Jeremy Clarkson will not have his contract at the BBC renewed, in the wake of allegedly punching a producer. But how did he get to where he is now?
"In the competition between fame and fortune, you'd take fortune every day of the week," Jeremy Clarkson once said. "Fame is almost constant pain."
But the 54-year-old has made a career from being publicly controversial. The Top Gear host has managed to offend Argentines, Germans, Mexicans, Romanians and a host of others. Known for a fashion-proof love of tight denim, he's a friend of Prime Minister David Cameron and writes columns for two national newspapers.
Born Jeremy Charles Robert Clarkson in Doncaster, South Yorkshire, on 11 April 1960, to art teacher Shirley and travelling salesman Eddie, the star has described his early family life in a 400-year-old farmhouse as happy.
Clarkson first worked for the BBC aged 12, playing the role of Atkinson in the radio adaptation of the Jennings novels, Anthony Buckeridge's tales of life at the fictional Linbury Court preparatory school. The role did not last long.
"Why did it come to an end?" Top Gear co-host Richard Hammond once asked in an interview on LBC Radio. "He will have done something stupid, obviously." The truth was actually more prosaic. Clarkson's voice broke. Uttering schoolboy slang like "wizard" and "blinko" did not work in baritone.
Shirley and Eddie put Jeremy's name down for a number of public schools with apparently little idea of how to pay the fees. "They really didn't want me going to the local state school in South Yorkshire, which was rough," Clarkson once told BBC Radio 4's Desert Island Discs.
Not long before Jeremy turned 13, the age at which he was due to become a boarder at the family's first-choice school, Repton, in Derbyshire, Shirley hit on a lucrative idea.
She made toy versions of Paddington Bear for Jeremy and his sister Joanna for Christmas. They proved popular with friends, so she and her husband started selling them. But lawyers for Paddington's creator, Michael Bond, weren't happy, at one point threatening litigation. So Shirley, who wrote about the episode in a book, and Eddie spoke to the author to seek out the licensing rights.
"It was the start of my good fortune, really, which has followed me all the way through life," Clarkson told Sue Lawley. "They just happened upon Paddington, just as I was getting to 13, so I was able to go away and the school fees were able to be paid."
Yet school did not turn out as Clarkson's parents had hoped. Living away from home meant "suddenly I found out that I could misbehave without the embarrassment of a parent finding out. A teacher finding out - who cares really? Who cares that your English teacher knows you've had a fag?"
"When you're young, you never guess which people are likely to make themselves into world-renowned figures," fellow ex-pupil Jerry Austen told the Sunday Times. "Certainly, Jeremy wouldn't have sprung to mind."
While Clarkson succeeded academically, passing nine O-levels, his behaviour was poor. He smoked, drank and, despite the restraints of a single-sex school, womanised his way out of Repton, the story goes. Ten weeks before sitting his A-levels, he was asked to leave. There is some debate as to whether this constituted a full expulsion or merely an agreed parting of the ways.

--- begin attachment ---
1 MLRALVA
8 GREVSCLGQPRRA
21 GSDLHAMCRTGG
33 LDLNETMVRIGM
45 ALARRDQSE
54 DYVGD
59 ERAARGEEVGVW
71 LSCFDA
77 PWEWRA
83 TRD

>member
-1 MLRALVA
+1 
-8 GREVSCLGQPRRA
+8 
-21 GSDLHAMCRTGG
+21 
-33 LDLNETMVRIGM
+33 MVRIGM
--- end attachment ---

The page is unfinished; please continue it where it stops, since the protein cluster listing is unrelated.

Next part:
Out of education, Clarkson, by now 6ft 5in tall with dark, curly hair, had little to do other than return to his parents and help with stuffing bears. "They were so cross with me," he said, "but I knew something would come along. Something always comes along. It does in my life, anyway."
Walking along the street one day, he came across the general manager of the local paper, a family acquaintance, who asked him what he was doing there. After explaining his expulsion, the man replied that he should become a journalist.
Clarkson got an interview at the Rotherham Advertiser, where, according to his own account, further good fortune followed. The CV was sparse, but it turned out that Clarkson's grandfather, a GP, had delivered the editor's first child, having come out during a World War Two air raid to do so. Still grateful, the editor offered him a job.
Although now a fluent writer, Clarkson described himself as "properly rubbish" at local reporting, once forgetting the reason he had phoned a bereaved woman and, on another occasion, being forced to leave an inquest in hysterical laughter while messing around with a colleague.
"He was very much the same as he is now," sports reporter Les Payne, who shared a desk with Clarkson at the Advertiser, says. "He was a younger version of the current Jeremy Clarkson you see on TV. He mucked in with the rest of the office but he was very much a man who expressed his own opinions."
Payne remembers a colleague little interested in the goings-on in Rotherham, at one point bridling at having to cover an agricultural show. "He was taking the mickey," he says. "He didn't like having to write down which was the biggest marrow. The parish pump stuff clearly didn't appeal to him."
Clarkson is now a regular attender of Chelsea matches, but didn't always express enthusiasm for football. "He used to say all sport, except motor sport, was a waste of time, and that football was no more than kicking a windbag around a field and pointless," says Payne. "So I'm not sure when all that changed."